Now we don’t tell you all this because we think you need to know. No doubt readers of the Planet Natural Research Center have done this several if not dozens of times. You probably learned the same way we did: when we were kids from parent, grandparents, and gardening neighbors. By now, sowing garden seed is second nature. Those couple three days when we plant most of our heirloom vegetable seed are among the most memorable of the year. They tie us back to the past as we repeat the yearly work that our parents, grandparents– and theirs as well — did in the same spirit we do it: with hope, expectation, and the immense satisfaction of a job done well. Now it’s time to pull out the hose and give it all a good soaking as we think about these things.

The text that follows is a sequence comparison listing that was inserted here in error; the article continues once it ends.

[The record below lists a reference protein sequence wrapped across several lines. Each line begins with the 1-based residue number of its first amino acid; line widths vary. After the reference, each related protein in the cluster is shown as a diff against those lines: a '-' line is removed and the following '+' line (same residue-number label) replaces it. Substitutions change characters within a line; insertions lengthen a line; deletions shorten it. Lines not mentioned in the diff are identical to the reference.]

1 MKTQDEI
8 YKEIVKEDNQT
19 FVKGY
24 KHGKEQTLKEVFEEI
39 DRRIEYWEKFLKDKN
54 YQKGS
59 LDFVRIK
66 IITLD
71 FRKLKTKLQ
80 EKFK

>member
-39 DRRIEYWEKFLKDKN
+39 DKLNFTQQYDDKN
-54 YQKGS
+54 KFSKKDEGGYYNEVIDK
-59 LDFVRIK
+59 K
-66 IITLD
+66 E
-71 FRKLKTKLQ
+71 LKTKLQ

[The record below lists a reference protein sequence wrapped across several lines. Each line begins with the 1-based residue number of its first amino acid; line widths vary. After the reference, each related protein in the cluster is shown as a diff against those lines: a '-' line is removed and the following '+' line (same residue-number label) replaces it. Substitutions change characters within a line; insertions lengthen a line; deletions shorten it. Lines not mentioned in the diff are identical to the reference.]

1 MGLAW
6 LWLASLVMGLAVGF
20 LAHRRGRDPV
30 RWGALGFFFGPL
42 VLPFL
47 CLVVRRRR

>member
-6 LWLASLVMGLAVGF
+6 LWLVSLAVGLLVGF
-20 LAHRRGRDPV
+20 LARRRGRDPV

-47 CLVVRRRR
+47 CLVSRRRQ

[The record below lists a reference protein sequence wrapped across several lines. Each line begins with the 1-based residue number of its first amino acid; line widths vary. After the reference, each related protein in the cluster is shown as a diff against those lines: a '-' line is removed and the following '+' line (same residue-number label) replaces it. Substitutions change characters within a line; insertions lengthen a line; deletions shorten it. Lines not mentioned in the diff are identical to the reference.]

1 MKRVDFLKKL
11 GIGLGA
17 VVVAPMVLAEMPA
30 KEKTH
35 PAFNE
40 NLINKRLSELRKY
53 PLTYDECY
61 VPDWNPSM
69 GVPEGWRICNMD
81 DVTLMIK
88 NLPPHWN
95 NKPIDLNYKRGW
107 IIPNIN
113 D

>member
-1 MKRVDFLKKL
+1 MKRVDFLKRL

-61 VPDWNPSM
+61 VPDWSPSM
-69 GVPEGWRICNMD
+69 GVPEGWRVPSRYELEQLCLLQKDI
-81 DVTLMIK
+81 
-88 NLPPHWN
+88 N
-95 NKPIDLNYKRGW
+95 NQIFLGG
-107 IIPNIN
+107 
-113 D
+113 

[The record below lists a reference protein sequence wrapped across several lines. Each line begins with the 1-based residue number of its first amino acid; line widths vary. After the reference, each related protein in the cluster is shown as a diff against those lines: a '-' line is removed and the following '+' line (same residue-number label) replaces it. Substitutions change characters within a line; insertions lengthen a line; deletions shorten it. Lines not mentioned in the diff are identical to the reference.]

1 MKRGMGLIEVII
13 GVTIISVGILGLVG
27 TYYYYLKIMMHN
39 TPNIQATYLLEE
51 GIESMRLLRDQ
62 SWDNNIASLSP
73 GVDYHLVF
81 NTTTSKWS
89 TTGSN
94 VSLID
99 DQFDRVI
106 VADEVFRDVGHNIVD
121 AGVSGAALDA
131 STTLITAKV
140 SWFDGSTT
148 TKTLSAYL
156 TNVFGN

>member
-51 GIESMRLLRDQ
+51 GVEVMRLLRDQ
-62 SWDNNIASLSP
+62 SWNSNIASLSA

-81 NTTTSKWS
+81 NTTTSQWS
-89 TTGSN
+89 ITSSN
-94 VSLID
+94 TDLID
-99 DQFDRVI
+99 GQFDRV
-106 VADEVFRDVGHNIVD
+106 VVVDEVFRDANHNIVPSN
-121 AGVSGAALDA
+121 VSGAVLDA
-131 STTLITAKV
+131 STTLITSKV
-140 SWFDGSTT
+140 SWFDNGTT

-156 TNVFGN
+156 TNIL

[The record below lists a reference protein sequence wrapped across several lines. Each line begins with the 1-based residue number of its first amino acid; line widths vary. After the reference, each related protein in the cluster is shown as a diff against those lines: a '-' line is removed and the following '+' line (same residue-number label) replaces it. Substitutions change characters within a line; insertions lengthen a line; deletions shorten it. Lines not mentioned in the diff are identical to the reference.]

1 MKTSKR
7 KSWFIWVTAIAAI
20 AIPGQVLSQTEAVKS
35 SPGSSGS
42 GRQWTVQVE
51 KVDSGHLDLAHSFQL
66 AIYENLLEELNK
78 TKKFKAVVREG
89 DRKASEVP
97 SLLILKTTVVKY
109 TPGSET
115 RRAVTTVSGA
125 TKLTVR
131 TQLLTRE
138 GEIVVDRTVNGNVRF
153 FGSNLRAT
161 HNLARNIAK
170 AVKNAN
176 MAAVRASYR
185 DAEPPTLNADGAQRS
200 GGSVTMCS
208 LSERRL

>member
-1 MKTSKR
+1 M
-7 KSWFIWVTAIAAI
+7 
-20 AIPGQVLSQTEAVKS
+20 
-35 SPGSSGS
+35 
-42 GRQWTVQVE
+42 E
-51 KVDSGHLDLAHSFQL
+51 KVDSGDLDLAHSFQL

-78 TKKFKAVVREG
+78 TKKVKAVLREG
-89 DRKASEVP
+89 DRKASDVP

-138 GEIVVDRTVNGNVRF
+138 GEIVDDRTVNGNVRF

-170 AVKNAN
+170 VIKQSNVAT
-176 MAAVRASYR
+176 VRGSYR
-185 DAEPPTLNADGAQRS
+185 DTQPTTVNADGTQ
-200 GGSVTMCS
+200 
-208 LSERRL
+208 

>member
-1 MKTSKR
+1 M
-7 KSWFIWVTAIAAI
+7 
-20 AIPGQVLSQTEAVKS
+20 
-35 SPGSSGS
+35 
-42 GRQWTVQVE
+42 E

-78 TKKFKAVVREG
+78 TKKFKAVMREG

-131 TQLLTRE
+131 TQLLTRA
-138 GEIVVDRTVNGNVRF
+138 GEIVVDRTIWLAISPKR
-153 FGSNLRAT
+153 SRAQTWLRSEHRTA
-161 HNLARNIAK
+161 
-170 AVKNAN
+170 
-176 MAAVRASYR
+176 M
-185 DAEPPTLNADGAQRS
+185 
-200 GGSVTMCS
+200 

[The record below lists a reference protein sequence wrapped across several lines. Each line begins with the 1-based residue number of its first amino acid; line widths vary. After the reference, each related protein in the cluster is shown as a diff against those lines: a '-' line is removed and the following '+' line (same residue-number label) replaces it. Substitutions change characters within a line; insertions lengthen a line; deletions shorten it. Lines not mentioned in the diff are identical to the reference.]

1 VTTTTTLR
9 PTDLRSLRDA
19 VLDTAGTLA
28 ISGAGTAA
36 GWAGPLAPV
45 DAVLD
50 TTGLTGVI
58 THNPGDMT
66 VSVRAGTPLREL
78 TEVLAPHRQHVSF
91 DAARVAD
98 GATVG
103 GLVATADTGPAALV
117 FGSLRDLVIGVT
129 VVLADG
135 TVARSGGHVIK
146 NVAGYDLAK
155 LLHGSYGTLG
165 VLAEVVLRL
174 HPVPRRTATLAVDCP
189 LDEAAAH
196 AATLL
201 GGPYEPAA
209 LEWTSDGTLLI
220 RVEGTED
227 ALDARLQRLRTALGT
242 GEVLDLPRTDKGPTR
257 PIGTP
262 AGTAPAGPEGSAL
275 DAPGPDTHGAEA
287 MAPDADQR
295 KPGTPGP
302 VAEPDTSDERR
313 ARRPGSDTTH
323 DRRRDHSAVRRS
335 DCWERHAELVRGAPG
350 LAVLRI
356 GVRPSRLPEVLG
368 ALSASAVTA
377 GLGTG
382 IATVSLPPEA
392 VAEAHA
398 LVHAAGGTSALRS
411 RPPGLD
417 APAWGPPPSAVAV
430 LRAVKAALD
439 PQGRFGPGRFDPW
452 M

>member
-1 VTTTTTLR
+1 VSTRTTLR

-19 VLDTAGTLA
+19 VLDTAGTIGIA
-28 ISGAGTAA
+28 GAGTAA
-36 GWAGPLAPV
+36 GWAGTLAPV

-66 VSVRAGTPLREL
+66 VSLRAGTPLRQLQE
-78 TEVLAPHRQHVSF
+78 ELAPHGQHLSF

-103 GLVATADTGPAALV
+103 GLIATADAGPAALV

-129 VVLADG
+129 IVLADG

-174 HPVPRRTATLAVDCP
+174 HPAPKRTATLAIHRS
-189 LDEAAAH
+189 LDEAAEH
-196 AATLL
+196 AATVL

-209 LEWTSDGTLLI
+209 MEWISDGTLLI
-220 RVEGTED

Plant Markers (25pk)
Use for vegetable crops and kitchen herbs, as well as flowers and containers.
Use to sow your rows with precision. Works fast with just the click of the thumb.
Floating Row Cover
Floating row covers let in sun, water and air... but keep bugs out! Protects to 26°F.
Includes a handy guide that lists the temperature ranges for over 25 types of plants.